Washington D.C., Aug 28, 2020 / 13:01 pm
With more than 1,000 deaths a day still being registered in the United States, coronavirus vaccines are being developed, and tested at speed. Ahead of an effective vaccine being found, some government officials have broached the possibility of mandatory vaccinations-prompting ethical and legal questions.
Governments, as a general principle, have the authority to mandate vaccinations when the public health requires it, one ethicist said.
"In principle, when there's a public health emergency, and there's reason to believe that a vaccine is crucial to overcoming that emergency, the government does have the authority to mandate vaccination," said Dr. Melissa Moschella, a philosophy and ethics professor at The Catholic University of America.
"That's been done in the past, and at times that can be a reasonable and legitimate thing to do," she told CNA.
Last Friday, Virginia's health commissioner Dr. Norman Oliver told News 8 that he would require all citizens in the state to receive a COVID vaccine if one is reliably produced.
"We would not launch a campaign around mass vaccination with anything that hasn't proven to be safe," Oliver told News 8 last week.
However, a spokesperson for the state's governor Ralph Northam told News 8 on Monday that the administration has not yet decided to mandate a vaccine, instead relying on citizens of the state to receive one voluntarily.
A state vaccine mandate during a public health emergency would actually be constitutional, provided that it is applied evenly and that the situation is grave enough to require it, said Richard Garnett, a constitutional law professor at the University of Notre Dame.
"State governments have much broader powers over their states than the federal government does under the federal constitution," Garnett said of state "police" power.
"It's difficult to say much that's true across-the-board, except to say that, as a general matter, state governments have the power to regulate in the interest of the public health, and that does include requiring vaccines," he said.
However, a government mandate should be avoided if a less-coercive means of ensuring public health are available, Moschella said.
"If coercion would be the only way to enable society to kind of move forward, rather than being severely limited by concerns about the spread of COVID-19 as we have been," she said, "then there could be a justification for that."
However, she said, "the non-coercive route is clearly the preferable one."
Furthermore, exemptions should be granted that "respect other fundamental rights of individuals," she said, such as exemptions for people with high medical risks, and religious or conscientious objections to receiving a vaccine.
However, religious exemptions to a vaccine mandate would not be automatic under the U.S. constitution.
"There is not a federal constitutional right to opt out of a vaccine requirement," Garnett said.
Rather, the possibility of receiving a religious exemption to a vaccine mandate might depend on where one lives. States vary as to the extent of their religious freedom protections, and many states have more narrow religious free exercise protections in their constitutions than those granted in the first amendment of the federal constitution, Garnett said.
In Virginia, for instance, only a medical exemption is granted by law to a vaccine mandate during a public health emergency. Two bills to allow for religious exemptions were defeated in the state legislature this week.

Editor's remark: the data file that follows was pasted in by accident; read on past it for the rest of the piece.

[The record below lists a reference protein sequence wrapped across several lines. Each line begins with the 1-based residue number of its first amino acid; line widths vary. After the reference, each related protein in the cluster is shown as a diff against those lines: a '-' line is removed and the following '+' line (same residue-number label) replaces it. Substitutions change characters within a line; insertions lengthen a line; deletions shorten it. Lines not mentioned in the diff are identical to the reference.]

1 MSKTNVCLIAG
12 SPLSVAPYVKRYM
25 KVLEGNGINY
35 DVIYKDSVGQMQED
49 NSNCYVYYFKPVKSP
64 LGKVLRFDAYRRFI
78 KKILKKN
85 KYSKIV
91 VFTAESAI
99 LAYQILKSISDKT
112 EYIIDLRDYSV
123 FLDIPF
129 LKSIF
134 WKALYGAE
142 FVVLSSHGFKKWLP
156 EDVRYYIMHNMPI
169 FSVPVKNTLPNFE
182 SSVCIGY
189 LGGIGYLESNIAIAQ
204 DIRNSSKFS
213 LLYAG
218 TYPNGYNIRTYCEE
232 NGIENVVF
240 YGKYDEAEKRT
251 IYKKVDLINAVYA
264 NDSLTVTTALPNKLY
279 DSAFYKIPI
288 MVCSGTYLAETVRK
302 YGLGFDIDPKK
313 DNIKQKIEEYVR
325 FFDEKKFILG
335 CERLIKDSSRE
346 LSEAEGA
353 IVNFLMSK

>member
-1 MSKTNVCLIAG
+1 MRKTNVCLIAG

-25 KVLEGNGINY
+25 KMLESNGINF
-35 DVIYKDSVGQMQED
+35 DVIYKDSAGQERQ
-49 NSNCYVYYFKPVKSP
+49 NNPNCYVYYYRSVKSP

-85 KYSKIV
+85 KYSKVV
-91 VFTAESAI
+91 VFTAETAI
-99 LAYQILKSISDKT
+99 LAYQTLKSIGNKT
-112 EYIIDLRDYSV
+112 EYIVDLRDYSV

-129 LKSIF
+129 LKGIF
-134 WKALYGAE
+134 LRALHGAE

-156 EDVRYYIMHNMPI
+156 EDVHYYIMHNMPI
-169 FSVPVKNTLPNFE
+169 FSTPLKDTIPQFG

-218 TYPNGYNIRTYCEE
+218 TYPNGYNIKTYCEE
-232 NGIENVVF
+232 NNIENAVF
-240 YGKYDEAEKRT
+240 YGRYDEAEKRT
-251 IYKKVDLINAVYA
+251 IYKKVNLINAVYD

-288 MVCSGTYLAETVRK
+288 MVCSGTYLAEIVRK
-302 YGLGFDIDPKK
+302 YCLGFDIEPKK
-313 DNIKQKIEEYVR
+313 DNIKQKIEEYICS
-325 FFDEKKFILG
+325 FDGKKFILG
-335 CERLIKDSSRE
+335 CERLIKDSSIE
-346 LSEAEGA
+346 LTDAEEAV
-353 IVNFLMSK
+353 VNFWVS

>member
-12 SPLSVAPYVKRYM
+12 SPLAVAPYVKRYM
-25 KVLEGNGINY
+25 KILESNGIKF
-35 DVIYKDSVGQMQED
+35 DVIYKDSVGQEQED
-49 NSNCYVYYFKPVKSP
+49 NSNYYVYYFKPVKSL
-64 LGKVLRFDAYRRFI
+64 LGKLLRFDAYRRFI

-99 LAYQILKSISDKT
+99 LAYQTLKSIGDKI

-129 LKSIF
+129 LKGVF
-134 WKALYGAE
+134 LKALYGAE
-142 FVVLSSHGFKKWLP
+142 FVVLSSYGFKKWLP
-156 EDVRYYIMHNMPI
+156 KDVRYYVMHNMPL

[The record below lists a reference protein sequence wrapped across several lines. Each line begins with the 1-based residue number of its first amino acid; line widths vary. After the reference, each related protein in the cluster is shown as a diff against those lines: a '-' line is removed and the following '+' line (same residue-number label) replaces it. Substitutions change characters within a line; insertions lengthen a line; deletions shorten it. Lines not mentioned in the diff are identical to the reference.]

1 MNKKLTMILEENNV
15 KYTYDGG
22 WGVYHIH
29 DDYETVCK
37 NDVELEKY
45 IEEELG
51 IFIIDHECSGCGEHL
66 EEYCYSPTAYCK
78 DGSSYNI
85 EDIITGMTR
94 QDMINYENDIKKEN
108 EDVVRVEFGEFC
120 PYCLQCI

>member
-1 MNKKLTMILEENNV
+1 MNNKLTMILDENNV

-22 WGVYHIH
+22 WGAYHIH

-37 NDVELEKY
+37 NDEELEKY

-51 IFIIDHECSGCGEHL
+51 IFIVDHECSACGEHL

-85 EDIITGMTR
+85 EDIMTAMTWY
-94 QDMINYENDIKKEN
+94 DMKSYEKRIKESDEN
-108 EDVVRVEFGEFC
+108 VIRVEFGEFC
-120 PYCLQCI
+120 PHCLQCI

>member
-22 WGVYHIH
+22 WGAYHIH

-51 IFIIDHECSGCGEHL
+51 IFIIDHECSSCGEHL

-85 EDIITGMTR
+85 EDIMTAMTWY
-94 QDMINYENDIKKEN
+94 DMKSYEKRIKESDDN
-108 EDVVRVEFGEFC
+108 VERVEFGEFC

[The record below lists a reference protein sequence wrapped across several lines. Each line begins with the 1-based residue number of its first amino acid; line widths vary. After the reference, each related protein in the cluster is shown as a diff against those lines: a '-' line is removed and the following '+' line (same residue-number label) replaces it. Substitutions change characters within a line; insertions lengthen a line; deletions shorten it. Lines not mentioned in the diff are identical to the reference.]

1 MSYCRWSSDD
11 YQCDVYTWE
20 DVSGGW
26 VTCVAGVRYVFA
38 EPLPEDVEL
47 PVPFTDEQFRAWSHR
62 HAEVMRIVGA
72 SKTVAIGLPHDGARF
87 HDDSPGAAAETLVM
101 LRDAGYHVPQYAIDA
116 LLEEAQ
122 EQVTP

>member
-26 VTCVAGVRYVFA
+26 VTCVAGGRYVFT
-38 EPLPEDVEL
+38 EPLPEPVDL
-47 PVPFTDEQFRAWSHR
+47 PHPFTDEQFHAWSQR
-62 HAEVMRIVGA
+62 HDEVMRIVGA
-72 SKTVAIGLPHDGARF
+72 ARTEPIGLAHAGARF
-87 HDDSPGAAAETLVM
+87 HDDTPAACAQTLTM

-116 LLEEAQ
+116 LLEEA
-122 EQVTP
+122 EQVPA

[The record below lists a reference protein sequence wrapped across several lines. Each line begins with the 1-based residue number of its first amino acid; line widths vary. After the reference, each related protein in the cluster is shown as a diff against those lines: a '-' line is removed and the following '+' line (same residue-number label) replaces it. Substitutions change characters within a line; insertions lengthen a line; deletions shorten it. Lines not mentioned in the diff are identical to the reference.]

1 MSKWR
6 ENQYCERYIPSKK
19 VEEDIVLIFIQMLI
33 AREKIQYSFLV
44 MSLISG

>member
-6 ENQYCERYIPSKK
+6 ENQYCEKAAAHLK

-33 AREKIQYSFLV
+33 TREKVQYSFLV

Catholics may have "reasonable concerns" against receiving a COVID vaccine once one is produced and distributed, Moschella said, such as concerns about rushed production or lack of testing.
President Trump said in his acceptance speech at the Republican National Convention this week that a coronavirus vaccine would be ready by the end of the year or sooner, while public health officials have cautioned that one may not be ready until several months into 2021.
In July, the president of the National Catholic Bioethics Center, Joseph Meaney, warned against rushing the development of a coronavirus vaccine. Potential recipients must be well-informed about the risks of the vaccine, and these risks or potential side effects might not be fully known if a vaccine is rushed to market.
"One can also think hypothetically about how coercive measures requiring persons to take a vaccine that has not had the time to be tested thoroughly would be ethically unacceptable," Meaney said.
Legitimate concerns about receiving a rushed vaccine should be weighed against the possibility that the vaccine could help stop the transmission of the virus, Moschella said.
Another question raised about vaccine production is who would get one first, once a coronavirus vaccine is developed.
Pope Francis said Aug. 19 that developed countries should not hoard a coronavirus vaccine at the expense of the developing world, emphasizing that poor people must have access to one if it is distributed.
Moschella stated that "The vaccine is an extremely-important public good. In a way, it's kind of analogous to things like water, clean air, or basic goods to meet peoples' basic needs."
"Without the vaccine, countries can be completely crippled economically, can face devastating death rates, particularly in places where they don't have advanced medical systems or the kinds of resources that we have here, or in Europe," she said, noting that it would be a "terrible injustice" if poorer countries did not have access to a vaccine.
In May, Bishop James Wainaina of Muranga warned against the exploitation of the poor in coronavirus vaccine trials.